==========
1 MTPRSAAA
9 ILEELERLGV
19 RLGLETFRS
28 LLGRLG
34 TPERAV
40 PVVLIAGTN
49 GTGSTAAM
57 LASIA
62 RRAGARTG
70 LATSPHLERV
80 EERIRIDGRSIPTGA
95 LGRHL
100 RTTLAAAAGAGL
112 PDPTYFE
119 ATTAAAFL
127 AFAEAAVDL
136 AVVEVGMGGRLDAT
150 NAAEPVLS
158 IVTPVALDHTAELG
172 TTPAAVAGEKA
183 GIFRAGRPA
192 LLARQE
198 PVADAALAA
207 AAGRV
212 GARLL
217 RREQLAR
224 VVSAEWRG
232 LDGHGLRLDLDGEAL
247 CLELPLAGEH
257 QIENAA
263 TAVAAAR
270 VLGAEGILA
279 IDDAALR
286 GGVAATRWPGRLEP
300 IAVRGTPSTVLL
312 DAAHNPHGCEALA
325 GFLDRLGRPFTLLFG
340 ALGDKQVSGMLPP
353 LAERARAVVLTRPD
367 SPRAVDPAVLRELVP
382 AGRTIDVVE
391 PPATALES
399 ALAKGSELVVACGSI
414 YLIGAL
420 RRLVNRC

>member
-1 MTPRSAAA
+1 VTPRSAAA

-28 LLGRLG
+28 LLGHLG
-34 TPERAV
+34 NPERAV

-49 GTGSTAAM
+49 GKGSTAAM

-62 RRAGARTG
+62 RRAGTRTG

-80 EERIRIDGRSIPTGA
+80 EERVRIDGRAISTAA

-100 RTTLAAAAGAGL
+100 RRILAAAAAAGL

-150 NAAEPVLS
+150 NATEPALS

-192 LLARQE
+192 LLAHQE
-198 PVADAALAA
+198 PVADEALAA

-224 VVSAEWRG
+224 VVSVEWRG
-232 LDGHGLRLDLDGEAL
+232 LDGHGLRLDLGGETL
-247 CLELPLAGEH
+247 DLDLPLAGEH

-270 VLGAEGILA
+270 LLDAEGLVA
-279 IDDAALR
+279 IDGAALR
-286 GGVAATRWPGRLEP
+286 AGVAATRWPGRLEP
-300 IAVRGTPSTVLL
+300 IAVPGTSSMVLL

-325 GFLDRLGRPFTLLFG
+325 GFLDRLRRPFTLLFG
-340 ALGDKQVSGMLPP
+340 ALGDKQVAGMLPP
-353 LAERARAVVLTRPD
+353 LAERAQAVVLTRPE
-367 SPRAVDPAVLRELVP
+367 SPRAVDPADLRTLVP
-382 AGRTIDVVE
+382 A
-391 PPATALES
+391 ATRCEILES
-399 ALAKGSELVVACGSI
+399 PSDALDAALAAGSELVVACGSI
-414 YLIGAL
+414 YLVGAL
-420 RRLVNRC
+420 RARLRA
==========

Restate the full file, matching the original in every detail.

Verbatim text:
1 MTPRSAAA
9 ILEELERLGV
19 RLGLETFRS
28 LLGRLG
34 TPERAV
40 PVVLIAGTN
49 GTGSTAAM
57 LASIA
62 RRAGARTG
70 LATSPHLERV
80 EERIRIDGRSIPTGA
95 LGRHL
100 RTTLAAAAGAGL
112 PDPTYFE
119 ATTAAAFL
127 AFAEAAVDL
136 AVVEVGMGGRLDAT
150 NAAEPVLS
158 IVTPVALDHTAELG
172 TTPAAVAGEKA
183 GIFRAGRPA
192 LLARQE
198 PVADAALAA
207 AAGRV
212 GARLL
217 RREQLAR
224 VVSAEWRG
232 LDGHGLRLDLDGEAL
247 CLELPLAGEH
257 QIENAA
263 TAVAAAR
270 VLGAEGILA
279 IDDAALR
286 GGVAATRWPGRLEP
300 IAVRGTPSTVLL
312 DAAHNPHGCEALA
325 GFLDRLGRPFTLLFG
340 ALGDKQVSGMLPP
353 LAERARAVVLTRPD
367 SPRAVDPAVLRELVP
382 AGRTIDVVE
391 PPATALES
399 ALAKGSELVVACGSI
414 YLIGAL
420 RRLVNRC

>member
-1 MTPRSAAA
+1 VTPRSAAA

-28 LLGRLG
+28 LLGHLG
-34 TPERAV
+34 NPERAV

-49 GTGSTAAM
+49 GKGSTAAM

-62 RRAGARTG
+62 RRAGTRTG

-80 EERIRIDGRSIPTGA
+80 EERVRIDGRAISTAA

-100 RTTLAAAAGAGL
+100 RRILAAAAAAGL

-150 NAAEPVLS
+150 NATEPALS

-192 LLARQE
+192 LLAHQE
-198 PVADAALAA
+198 PVADEALAA

-224 VVSAEWRG
+224 VVSVEWRG
-232 LDGHGLRLDLDGEAL
+232 LDGHGLRLDLGGETL
-247 CLELPLAGEH
+247 DLDLPLAGEH

-270 VLGAEGILA
+270 LLDAEGLVA
-279 IDDAALR
+279 IDGAALR
-286 GGVAATRWPGRLEP
+286 AGVAATRWPGRLEP
-300 IAVRGTPSTVLL
+300 IAVPGTSSMVLL

-325 GFLDRLGRPFTLLFG
+325 GFLDRLRRPFTLLFG
-340 ALGDKQVSGMLPP
+340 ALGDKQVAGMLPP
-353 LAERARAVVLTRPD
+353 LAERAQAVVLTRPE
-367 SPRAVDPAVLRELVP
+367 SPRAVDPADLRTLVP
-382 AGRTIDVVE
+382 A
-391 PPATALES
+391 ATRCEILES
-399 ALAKGSELVVACGSI
+399 PSDALDAALAAGSELVVACGSI
-414 YLIGAL
+414 YLVGAL
-420 RRLVNRC
+420 RARLRA